What are the current limiting factors of genome sequencing accuracy? By accuracy I mean a closeness relation between the sequenced genome and the finally assembled (I am not sure whether there is a proper name for this metric). I hope this way of measuring accuracy is useful since it also captures errors introduced during read-alignment (if short-read sequencing technology is used) and assembly.
As I understand it, there are two sources of errors limiting accuracy: errors in determining the correct bases and errors made in data analysis (read alignment, assembly, etc.). Which of these two sources is responsible for most errors in long- and short-read sequencing techniques? Are a significant amount of errors stemming from the data analysis?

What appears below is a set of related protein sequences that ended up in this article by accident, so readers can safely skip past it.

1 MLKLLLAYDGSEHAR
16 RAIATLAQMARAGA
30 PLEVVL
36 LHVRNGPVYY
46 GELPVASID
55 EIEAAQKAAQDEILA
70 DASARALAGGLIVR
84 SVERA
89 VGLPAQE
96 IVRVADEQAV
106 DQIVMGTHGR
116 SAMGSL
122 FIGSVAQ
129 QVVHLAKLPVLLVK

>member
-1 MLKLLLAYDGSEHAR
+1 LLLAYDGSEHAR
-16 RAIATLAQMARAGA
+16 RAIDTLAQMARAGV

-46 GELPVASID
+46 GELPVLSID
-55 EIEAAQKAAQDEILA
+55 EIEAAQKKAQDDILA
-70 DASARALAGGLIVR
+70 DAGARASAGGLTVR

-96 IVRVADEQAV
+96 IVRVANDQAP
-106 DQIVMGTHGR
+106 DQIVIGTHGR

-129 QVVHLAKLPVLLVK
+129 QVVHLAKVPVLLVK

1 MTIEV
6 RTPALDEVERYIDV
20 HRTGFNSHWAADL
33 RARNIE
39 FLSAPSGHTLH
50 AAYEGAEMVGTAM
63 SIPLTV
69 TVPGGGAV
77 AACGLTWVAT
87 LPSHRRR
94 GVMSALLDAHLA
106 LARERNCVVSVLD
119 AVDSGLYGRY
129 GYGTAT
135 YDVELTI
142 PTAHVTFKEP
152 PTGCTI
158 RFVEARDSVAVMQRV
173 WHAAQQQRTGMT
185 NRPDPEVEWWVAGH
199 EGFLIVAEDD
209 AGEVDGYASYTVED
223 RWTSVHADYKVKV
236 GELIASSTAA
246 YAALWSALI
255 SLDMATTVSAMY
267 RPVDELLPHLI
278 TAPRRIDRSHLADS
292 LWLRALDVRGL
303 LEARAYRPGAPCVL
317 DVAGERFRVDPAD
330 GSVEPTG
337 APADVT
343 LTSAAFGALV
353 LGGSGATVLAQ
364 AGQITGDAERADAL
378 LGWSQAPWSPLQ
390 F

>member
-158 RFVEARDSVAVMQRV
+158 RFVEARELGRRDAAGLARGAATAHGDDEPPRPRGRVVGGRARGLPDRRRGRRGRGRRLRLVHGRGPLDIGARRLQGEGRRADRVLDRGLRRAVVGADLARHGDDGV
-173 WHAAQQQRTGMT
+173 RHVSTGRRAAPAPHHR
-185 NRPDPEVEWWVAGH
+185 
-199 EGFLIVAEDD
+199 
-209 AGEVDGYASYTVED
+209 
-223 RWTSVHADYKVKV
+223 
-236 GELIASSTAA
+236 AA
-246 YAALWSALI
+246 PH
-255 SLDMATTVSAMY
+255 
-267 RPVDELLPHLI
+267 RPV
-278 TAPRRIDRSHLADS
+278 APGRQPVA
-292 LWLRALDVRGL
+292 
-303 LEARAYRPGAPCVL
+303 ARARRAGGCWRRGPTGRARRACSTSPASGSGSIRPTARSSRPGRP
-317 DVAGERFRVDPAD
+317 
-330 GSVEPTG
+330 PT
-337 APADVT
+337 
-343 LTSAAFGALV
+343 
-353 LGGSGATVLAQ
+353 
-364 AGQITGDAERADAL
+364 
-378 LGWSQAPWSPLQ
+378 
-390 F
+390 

As @David guessed correctly, I am a student (engineering) and wondering whether accuracy may be significantly improved by better algorithms.
As I currently understand it, short-read sequencing techniques are accurate but the repetitive regions are hard/impossible to align, while long-read sequencing techniques are more error-prone, and long-read & accurate sequencing (HiFi) is very expensive. Hence, my overly simplified perspective suggests that algorithmic improvements may continue to improve cheap long-read accuracy through hybrid approaches or improve the alignment and assembly of short reads. Is that correct?
The resources I used were:
https://www.pacb.com/blog/understanding-accuracy-in-dna-sequencing/ https://spectrum.ieee.org/tech-talk/biomedical/diagnostics/99-9-percent-accurate-genome-sequencing and the paper recommended by @Maximilian Press